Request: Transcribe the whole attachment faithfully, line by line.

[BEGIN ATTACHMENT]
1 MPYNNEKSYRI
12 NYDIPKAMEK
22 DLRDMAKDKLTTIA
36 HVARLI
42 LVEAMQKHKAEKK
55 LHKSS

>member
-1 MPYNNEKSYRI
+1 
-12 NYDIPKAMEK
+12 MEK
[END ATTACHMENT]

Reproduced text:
1 MPYNNEKSYRI
12 NYDIPKAMEK
22 DLRDMAKDKLTTIA
36 HVARLI
42 LVEAMQKHKAEKK
55 LHKSS

>member
-1 MPYNNEKSYRI
+1 
-12 NYDIPKAMEK
+12 MEK